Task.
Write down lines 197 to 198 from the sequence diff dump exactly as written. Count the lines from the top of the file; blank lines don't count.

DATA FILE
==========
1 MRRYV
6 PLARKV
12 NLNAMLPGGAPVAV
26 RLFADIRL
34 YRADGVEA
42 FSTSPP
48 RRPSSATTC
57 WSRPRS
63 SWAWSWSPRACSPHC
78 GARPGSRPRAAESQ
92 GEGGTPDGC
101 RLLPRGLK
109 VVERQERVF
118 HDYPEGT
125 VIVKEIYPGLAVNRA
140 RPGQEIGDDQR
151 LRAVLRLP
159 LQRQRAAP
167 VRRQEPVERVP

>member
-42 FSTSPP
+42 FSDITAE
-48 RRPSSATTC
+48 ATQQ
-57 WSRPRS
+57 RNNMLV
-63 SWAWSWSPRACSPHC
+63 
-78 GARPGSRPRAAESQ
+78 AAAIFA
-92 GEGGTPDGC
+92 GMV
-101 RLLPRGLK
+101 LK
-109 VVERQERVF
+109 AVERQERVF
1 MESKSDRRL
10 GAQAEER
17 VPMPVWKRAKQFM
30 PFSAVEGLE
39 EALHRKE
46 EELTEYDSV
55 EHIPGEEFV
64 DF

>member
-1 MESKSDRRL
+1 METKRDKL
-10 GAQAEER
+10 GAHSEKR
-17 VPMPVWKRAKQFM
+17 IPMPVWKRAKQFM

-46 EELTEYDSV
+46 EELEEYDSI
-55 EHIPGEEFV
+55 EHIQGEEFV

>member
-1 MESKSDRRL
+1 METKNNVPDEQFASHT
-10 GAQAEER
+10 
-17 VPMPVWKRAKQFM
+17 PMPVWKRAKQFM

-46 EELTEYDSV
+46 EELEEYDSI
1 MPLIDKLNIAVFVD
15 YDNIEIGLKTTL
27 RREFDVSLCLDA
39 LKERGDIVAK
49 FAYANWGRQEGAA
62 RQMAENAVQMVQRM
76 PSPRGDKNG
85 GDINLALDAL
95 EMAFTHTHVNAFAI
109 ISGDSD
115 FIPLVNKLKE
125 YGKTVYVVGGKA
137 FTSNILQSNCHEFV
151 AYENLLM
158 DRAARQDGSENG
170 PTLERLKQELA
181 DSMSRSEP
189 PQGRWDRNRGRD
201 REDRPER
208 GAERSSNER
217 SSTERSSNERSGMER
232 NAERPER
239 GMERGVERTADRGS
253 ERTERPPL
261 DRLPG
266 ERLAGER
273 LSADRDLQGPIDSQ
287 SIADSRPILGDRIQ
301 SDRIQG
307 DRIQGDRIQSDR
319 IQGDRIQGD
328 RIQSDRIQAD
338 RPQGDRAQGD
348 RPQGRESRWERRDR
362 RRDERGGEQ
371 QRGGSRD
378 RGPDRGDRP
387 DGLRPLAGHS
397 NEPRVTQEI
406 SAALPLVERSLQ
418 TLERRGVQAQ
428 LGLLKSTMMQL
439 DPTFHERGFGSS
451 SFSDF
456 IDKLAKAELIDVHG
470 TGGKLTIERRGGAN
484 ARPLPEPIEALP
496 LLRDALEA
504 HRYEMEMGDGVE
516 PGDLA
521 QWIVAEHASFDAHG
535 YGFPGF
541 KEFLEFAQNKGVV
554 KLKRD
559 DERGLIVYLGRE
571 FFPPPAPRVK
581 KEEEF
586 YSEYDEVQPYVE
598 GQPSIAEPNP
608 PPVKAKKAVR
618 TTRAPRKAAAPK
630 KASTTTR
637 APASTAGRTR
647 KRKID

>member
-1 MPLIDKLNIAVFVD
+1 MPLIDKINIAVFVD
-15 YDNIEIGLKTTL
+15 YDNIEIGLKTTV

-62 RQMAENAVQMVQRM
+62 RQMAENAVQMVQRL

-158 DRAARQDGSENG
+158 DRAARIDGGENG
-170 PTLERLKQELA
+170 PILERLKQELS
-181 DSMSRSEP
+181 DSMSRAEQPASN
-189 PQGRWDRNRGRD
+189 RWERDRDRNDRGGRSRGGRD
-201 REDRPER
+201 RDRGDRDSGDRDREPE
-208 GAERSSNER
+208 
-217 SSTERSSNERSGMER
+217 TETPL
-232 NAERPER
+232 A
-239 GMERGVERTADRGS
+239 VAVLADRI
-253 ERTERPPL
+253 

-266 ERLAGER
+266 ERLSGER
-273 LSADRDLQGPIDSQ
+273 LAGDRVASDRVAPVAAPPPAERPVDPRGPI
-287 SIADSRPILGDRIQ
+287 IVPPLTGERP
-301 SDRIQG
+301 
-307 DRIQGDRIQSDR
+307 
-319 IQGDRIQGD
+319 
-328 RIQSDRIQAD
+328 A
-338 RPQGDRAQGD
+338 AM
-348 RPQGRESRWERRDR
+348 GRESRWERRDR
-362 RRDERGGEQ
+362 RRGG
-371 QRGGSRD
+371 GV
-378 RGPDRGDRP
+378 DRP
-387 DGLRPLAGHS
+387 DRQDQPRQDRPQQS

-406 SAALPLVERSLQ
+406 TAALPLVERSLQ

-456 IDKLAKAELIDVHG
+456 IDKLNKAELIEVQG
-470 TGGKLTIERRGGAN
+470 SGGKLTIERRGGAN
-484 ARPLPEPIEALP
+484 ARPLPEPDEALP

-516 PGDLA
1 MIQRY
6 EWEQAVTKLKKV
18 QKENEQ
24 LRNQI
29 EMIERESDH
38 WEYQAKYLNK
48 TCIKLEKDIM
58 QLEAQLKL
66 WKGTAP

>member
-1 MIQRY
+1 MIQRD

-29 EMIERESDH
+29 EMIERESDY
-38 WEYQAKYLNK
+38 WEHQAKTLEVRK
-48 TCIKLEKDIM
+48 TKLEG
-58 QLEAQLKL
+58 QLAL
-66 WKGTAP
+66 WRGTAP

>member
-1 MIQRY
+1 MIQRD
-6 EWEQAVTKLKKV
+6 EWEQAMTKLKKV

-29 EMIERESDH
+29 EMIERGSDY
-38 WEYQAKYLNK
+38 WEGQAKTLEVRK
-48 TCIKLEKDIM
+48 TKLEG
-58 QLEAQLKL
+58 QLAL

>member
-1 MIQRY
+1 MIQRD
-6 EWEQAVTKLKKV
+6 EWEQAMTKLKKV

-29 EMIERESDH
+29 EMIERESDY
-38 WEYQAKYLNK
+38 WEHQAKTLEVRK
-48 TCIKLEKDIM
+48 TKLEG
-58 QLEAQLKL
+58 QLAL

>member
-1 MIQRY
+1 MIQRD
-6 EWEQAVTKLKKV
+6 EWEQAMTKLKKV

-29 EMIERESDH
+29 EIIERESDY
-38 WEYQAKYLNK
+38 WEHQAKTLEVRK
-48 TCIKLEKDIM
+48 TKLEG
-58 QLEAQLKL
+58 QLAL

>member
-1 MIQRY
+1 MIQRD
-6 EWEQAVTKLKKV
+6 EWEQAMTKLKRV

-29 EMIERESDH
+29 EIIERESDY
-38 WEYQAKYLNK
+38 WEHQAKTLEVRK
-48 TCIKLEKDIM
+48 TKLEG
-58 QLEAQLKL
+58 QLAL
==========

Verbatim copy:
48 TCIKLEKDIM
58 QLEAQLKL